Apart from firing its engineers across its markets to cut costs, the firm has announced it’s going to do away with office space and won’t require its engineers to be fulltime employees. Reducing expenditure on personnel and real estate will be followed by salary cuts across its executive teams to reduce the heavy operational costs.
“One of the most important examples of this is how we think about physical space,” said Johnson. “For instance, in 2014, our first office in Lagos, Nigeria was a critical component of developing talent, because being in person accelerates the confidence-building and networking abilities of junior engineers. Tens of thousands of engineers applied from cities outside of Lagos, but they weren’t able to get in unless they could relocate.”
On the other hand, Andela Egypt, which the firm opened in 2019, has never required engineers to come to an office and has had exceptional engineers work from multiple cities other than Cairo.
Andela becomes a remote-first company
Therefore, today, the office approach that helped the firm reach out to more talent now restricts it as not every talented engineer wants to relocate. Being a remote-first company is the way to go.
“In order to actually be placed with a company, you’ve historically had to be a full-time Andela employee. This limits the opportunities we’re able to provide, and it also limits the breadth of talent available to our customers. Moving forward, we will expand the network to include top engineers from across the continent, and eventually around the world — and we won’t require engineers to be full-time employees to apply for opportunities,” Johnson wrote.
Andela now open to top engineers from across the continent
Andela is, therefore, building freelance teams of engineers to work on long-term engineering tasks and not low-end gigs from online platforms such as Freelancer, Upwork, Fiver, among others.
“We’ve seen a dozen examples of this that cater to short-term relationships, or gigs, but not a network that supports building long-term, trust-based relationships. The transitions we are making this week, while painful, will allow us to expand access to top talent for our customers and increase opportunities for the best engineers around the globe,” he said.
The power of ‘X’ was the start of its move to outside teams and more senior engineering talent working remotely. It was a move from the costly operations of full-time employees spread in offices across Africa and its headquarters in the US.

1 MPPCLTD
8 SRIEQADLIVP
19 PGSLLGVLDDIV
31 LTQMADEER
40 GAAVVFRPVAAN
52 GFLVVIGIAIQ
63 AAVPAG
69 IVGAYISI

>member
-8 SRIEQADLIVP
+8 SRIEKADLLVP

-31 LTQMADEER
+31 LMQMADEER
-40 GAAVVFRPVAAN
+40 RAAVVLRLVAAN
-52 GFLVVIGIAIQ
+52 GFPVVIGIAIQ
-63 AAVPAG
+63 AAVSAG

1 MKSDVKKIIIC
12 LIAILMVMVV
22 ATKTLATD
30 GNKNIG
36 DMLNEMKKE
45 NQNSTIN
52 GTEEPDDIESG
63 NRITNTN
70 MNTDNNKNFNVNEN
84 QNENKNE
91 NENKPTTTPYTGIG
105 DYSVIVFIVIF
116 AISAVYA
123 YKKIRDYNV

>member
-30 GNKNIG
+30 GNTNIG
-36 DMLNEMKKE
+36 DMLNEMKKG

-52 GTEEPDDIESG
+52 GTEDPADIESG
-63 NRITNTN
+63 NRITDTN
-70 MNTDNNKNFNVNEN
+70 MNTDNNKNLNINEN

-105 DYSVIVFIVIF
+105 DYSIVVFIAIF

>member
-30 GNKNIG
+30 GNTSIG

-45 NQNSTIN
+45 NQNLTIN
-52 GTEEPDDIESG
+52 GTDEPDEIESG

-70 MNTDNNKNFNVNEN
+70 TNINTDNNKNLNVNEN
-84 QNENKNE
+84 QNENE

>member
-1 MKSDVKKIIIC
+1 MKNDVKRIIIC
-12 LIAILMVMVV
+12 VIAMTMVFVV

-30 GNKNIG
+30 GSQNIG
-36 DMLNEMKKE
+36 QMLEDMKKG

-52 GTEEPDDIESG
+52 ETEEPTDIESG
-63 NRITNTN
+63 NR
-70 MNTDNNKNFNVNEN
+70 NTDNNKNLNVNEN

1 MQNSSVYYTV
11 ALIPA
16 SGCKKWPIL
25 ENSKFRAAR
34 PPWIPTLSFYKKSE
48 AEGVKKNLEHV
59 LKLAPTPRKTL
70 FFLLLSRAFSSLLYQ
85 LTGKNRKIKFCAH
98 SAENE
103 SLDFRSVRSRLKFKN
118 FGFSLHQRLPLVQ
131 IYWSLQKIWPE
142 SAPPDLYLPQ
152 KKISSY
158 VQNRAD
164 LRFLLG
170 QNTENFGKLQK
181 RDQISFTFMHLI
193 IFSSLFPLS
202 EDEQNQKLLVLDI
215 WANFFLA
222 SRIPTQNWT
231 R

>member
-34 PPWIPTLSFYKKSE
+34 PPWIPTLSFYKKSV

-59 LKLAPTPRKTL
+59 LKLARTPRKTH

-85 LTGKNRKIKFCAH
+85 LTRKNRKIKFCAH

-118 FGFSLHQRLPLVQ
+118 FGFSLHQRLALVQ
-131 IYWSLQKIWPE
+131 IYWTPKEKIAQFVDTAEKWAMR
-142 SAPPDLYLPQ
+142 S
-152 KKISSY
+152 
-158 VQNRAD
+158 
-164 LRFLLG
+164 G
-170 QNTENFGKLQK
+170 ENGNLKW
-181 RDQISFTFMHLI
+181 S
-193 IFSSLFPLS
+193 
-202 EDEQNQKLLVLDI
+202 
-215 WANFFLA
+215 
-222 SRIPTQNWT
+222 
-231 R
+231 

With the first set of over 10,000 Software Engineers trained; some building companies and setting up funds and working with several companies across the world, Andela has already achieved its primary mission of developing talent in Africa. Andela is also not stopping there, it’s set to hire an additional 700 experienced engineers by the end of 2020. ALC is still ongoing too.
ALC claims to have introduced over 30,000 African learners to software engineering and aims to reach 100,000 in the next three years.
Journey to profitability
In a statement, Omowale David-Ashiru, Andela Nigeria Country Director said, “We’re proud of what we have achieved at Andela in five short years; we know the impact we have made both in Nigeria and globally. However, we have reached an inflection point that has required a change in strategy, which is why we are announcing these changes to our talent strategy.”
The next step is to make money for its senior engineers, investors, and its senior executives. With over $181 million in VC money and no hopes of raising more post-COVID-19, the firm needed to reduce its costs by ditching expensive office spaces across Africa, firing inexperienced and less productive engineering teams from its over 1,500 person-team, cut salaries and recruit more senior engineers to work remotely on advanced and well-paying engineering projects. This will make Andela more attractive to clients and investors and it won’t be long before it raises more funding.
“To succeed in our long-term mission, we have to make tough decisions to continue growing a company that we know will change the way the world thinks about talent,” says Johnson, and he is right.